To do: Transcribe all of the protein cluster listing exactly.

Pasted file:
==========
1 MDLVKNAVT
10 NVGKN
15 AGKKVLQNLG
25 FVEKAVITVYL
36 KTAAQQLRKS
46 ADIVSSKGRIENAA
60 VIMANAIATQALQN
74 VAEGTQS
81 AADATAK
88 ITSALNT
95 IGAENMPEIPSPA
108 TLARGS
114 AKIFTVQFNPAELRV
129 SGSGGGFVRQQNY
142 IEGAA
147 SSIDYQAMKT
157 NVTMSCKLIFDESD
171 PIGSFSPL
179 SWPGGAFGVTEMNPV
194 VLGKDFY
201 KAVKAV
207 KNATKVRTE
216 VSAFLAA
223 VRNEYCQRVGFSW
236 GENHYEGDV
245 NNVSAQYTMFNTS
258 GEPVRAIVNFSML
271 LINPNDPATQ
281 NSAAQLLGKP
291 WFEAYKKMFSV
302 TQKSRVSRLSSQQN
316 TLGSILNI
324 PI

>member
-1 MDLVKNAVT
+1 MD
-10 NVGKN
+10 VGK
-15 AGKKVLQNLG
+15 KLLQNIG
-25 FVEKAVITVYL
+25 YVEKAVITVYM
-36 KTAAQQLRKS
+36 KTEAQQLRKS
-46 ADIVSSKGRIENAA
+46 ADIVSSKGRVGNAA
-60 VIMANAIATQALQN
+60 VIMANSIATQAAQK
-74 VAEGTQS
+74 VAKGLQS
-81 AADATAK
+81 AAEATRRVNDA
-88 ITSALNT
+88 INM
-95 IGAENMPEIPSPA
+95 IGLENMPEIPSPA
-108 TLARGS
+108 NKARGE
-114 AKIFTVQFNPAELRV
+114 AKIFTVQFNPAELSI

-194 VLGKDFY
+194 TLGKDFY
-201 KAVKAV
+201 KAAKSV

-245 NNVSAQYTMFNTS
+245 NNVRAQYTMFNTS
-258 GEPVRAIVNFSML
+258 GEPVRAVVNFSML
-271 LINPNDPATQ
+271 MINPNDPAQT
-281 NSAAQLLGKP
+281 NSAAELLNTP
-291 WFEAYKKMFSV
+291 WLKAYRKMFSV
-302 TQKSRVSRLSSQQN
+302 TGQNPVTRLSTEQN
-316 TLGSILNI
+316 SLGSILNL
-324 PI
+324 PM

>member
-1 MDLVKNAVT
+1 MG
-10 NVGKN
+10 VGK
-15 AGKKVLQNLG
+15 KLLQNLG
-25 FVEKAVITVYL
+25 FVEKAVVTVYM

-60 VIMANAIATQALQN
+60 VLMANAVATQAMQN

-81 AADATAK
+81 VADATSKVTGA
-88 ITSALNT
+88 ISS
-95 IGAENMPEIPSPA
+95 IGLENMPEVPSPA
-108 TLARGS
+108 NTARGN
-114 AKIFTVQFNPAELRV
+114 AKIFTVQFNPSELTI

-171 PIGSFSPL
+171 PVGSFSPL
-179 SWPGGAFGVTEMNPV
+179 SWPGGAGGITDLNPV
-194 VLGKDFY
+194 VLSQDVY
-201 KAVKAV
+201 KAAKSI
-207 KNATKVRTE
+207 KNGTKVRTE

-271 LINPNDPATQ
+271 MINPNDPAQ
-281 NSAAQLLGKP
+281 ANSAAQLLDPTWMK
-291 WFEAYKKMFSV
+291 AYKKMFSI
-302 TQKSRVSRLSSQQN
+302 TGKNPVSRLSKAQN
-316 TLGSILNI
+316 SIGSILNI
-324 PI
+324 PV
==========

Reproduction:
1 MDLVKNAVT
10 NVGKN
15 AGKKVLQNLG
25 FVEKAVITVYL
36 KTAAQQLRKS
46 ADIVSSKGRIENAA
60 VIMANAIATQALQN
74 VAEGTQS
81 AADATAK
88 ITSALNT
95 IGAENMPEIPSPA
108 TLARGS
114 AKIFTVQFNPAELRV
129 SGSGGGFVRQQNY
142 IEGAA
147 SSIDYQAMKT
157 NVTMSCKLIFDESD
171 PIGSFSPL
179 SWPGGAFGVTEMNPV
194 VLGKDFY
201 KAVKAV
207 KNATKVRTE
216 VSAFLAA
223 VRNEYCQRVGFSW
236 GENHYEGDV
245 NNVSAQYTMFNTS
258 GEPVRAIVNFSML
271 LINPNDPATQ
281 NSAAQLLGKP
291 WFEAYKKMFSV
302 TQKSRVSRLSSQQN
316 TLGSILNI
324 PI

>member
-1 MDLVKNAVT
+1 MD
-10 NVGKN
+10 VGK
-15 AGKKVLQNLG
+15 KLLQNIG
-25 FVEKAVITVYL
+25 YVEKAVITVYM
-36 KTAAQQLRKS
+36 KTEAQQLRKS
-46 ADIVSSKGRIENAA
+46 ADIVSSKGRVGNAA
-60 VIMANAIATQALQN
+60 VIMANSIATQAAQK
-74 VAEGTQS
+74 VAKGLQS
-81 AADATAK
+81 AAEATRRVNDA
-88 ITSALNT
+88 INM
-95 IGAENMPEIPSPA
+95 IGLENMPEIPSPA
-108 TLARGS
+108 NKARGE
-114 AKIFTVQFNPAELRV
+114 AKIFTVQFNPAELSI

-194 VLGKDFY
+194 TLGKDFY
-201 KAVKAV
+201 KAAKSV

-245 NNVSAQYTMFNTS
+245 NNVRAQYTMFNTS
-258 GEPVRAIVNFSML
+258 GEPVRAVVNFSML
-271 LINPNDPATQ
+271 MINPNDPAQT
-281 NSAAQLLGKP
+281 NSAAELLNTP
-291 WFEAYKKMFSV
+291 WLKAYRKMFSV
-302 TQKSRVSRLSSQQN
+302 TGQNPVTRLSTEQN
-316 TLGSILNI
+316 SLGSILNL
-324 PI
+324 PM

>member
-1 MDLVKNAVT
+1 MG
-10 NVGKN
+10 VGK
-15 AGKKVLQNLG
+15 KLLQNLG
-25 FVEKAVITVYL
+25 FVEKAVVTVYM

-60 VIMANAIATQALQN
+60 VLMANAVATQAMQN

-81 AADATAK
+81 VADATSKVTGA
-88 ITSALNT
+88 ISS
-95 IGAENMPEIPSPA
+95 IGLENMPEVPSPA
-108 TLARGS
+108 NTARGN
-114 AKIFTVQFNPAELRV
+114 AKIFTVQFNPSELTI

-171 PIGSFSPL
+171 PVGSFSPL
-179 SWPGGAFGVTEMNPV
+179 SWPGGAGGITDLNPV
-194 VLGKDFY
+194 VLSQDVY
-201 KAVKAV
+201 KAAKSI
-207 KNATKVRTE
+207 KNGTKVRTE

-271 LINPNDPATQ
+271 MINPNDPAQ
-281 NSAAQLLGKP
+281 ANSAAQLLDPTWMK
-291 WFEAYKKMFSV
+291 AYKKMFSI
-302 TQKSRVSRLSSQQN
+302 TGKNPVSRLSKAQN
-316 TLGSILNI
+316 SIGSILNI
-324 PI
+324 PV